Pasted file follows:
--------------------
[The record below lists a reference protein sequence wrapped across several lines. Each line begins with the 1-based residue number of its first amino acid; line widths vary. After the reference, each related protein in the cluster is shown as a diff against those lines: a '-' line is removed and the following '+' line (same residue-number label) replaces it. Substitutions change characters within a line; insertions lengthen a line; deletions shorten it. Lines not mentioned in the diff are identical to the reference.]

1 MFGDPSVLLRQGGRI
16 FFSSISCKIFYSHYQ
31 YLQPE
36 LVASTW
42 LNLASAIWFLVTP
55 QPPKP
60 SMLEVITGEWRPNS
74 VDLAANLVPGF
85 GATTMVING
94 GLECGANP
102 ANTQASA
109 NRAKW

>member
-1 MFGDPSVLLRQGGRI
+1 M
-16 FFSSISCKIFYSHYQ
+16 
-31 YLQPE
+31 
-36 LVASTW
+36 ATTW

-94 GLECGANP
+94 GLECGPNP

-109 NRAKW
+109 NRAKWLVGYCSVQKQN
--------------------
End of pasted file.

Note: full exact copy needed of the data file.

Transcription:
[The record below lists a reference protein sequence wrapped across several lines. Each line begins with the 1-based residue number of its first amino acid; line widths vary. After the reference, each related protein in the cluster is shown as a diff against those lines: a '-' line is removed and the following '+' line (same residue-number label) replaces it. Substitutions change characters within a line; insertions lengthen a line; deletions shorten it. Lines not mentioned in the diff are identical to the reference.]

1 MFGDPSVLLRQGGRI
16 FFSSISCKIFYSHYQ
31 YLQPE
36 LVASTW
42 LNLASAIWFLVTP
55 QPPKP
60 SMLEVITGEWRPNS
74 VDLAANLVPGF
85 GATTMVING
94 GLECGANP
102 ANTQASA
109 NRAKW

>member
-1 MFGDPSVLLRQGGRI
+1 M
-16 FFSSISCKIFYSHYQ
+16 
-31 YLQPE
+31 
-36 LVASTW
+36 ATTW

-94 GLECGANP
+94 GLECGPNP

-109 NRAKW
+109 NRAKWLVGYCSVQKQN